Another example is at an event. The client might be very specific on the shots you need to get, which I would call the A-Roll. An example is a Red Carpet and some non-candid shots of some high profile clients. The A-Roll. You know a group shot, smile and say cheese, kind of shots. The B-Roll would be adding your own extra flair into the shoot. Fill in some photojournalistic shots. Move around the room, try different lenses and incorporate that into the shoot. I guarantee the client will be very happy and will probably hire you again as long as you get the shots they specifically ask you for and those B-Roll shots will blend in very nicely for the overall event shoot.
I have been fortunate to have some very high profile clients in the music industry and in the cosmetic industry among other high profile clients and they know I will listen to their needs and get the job done specifically how they want but will wow them with some extra special footage. The “B-Roll part, adding in my my creative ideas plus candid shots that they will most probably use and really enjoy and recommend me to other clients.
For further info you could contact me at firstname.lastname@example.org. I also have a large variety of prints I am selling and if interested in purchasing one of my signed prints using the highest quality papers and printers, please contact me and I could go over that in more detail. Thank you.
I love street photography..started shooting street photography back in Brooklyn, NY as the High School Photographer. I didn’t go anywhere without my camera and always went into the city every chance I had which was usually at least a few times a week. My camera back then was a fully manual Ricoh with a fixed 50mm lens. My dad was always into photography..and maybe that’s partly what interested me about it. The other part was just an interest in people. I was known in High School as the girl with the camera.
Recently had the chance to go back to NYC mainly on the Upper East Side, even though I prefer shooting further south because of the Urban feel to the area which I like. I didn’t do much shooting on this trip but a few photos that I would like to share.
I shoot street photography different from when I shot it back in the High School Days..Now I use a zoom lens not a fixed lens and still do a lot of walking around till something catches my eye but I also find a spot and stay there. That spot sets the stage, it is a fixed spot and I let the subjects come onto the stage like a performance and when something interests me I shoot it. Architecture also interests me especially in New York City..You are welcome to contact me if you have any further questions as well as an interest in taking lessons with me on street photography or purchasing prints.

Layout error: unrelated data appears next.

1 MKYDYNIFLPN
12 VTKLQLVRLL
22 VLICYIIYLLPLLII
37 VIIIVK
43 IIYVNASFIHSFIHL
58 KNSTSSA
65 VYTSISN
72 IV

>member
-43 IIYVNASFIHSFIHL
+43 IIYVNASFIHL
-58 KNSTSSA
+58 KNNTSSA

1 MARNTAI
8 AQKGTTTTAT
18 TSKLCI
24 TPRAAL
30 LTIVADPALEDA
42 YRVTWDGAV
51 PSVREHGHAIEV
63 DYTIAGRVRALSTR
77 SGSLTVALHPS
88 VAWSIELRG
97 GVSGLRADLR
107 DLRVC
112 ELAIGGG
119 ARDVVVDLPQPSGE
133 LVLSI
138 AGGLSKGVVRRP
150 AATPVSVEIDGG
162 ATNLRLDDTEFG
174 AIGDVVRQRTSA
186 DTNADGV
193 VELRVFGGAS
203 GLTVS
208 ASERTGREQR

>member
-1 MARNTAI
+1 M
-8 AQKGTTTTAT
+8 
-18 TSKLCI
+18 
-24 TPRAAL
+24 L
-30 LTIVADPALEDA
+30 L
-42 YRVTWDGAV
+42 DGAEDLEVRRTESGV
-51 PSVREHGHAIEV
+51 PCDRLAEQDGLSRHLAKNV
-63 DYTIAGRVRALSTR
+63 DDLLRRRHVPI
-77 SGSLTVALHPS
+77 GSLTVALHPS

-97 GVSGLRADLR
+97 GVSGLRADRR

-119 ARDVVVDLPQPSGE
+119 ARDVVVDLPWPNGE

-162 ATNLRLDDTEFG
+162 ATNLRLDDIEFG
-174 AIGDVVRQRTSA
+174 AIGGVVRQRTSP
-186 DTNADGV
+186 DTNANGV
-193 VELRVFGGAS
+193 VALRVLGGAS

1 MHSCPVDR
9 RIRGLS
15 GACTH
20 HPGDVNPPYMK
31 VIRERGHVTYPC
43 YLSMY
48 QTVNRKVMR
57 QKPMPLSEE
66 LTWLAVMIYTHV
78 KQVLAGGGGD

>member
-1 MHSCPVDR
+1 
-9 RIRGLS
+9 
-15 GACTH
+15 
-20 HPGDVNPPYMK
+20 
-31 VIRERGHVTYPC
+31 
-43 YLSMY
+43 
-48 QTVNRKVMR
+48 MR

I also have a street photography group on flickr and you are welcome to join and post photos.
I have always loved going to concerts ever since I was young..I have taken lessons playing a variety of different instruments..But I would not call myself a musician but music is in my blood. I can’t really say there is not a type of music I actually dislike. What it comes down to is the actual artist and an appreciation for their music.
As a photographer I love being around musicians, photographing them in their environment and in performance. Capturing them playing and especially in between the notes. What I mean by that is emotion..as well as the silence..When they are in a zone..You as the audience experiencing the performance from my photography as if you were there with them. That is my style of shooting. Below are some photos of one of my favorite musicians and his band Joe Bonamassa. If you know my work you have probably seen many photos I have posted of him and his band.
I’m available for photo shoots and touring if you might be looking for a reliable, qualified and passionate music photographer.
I thought I would do a comparison of two photos..one not retouched and the other retouched from a prior event. I could even work on the image more but just wanted to really show you a comparison of the two. I was shooting an event with different rooms set up and saw an interesting shot..went over and shot it. I new their would be a challenge because of the lights and excessive shine on the womans face. Which was easy for me to spot. Knowing your lighting and how it bounces off a subject is very important.
I edit old school, no plugins, no special software other than photoshop. I don’t use Lightroom other than for batch editing which I like it for and adding metadata to my images. Not using a Wacom tablet either so here are the two versions of the before and after. If it was a shoot I was setting up prior this woman would not have the shine and would have saved me quite a bit of work so make sure you bring plenty of blotting paper which you could buy at a local cosmetic store and carry a compact with you.
I do editing work on the side for clients if you could use that kind of assistance in your jobs feel free to contact me.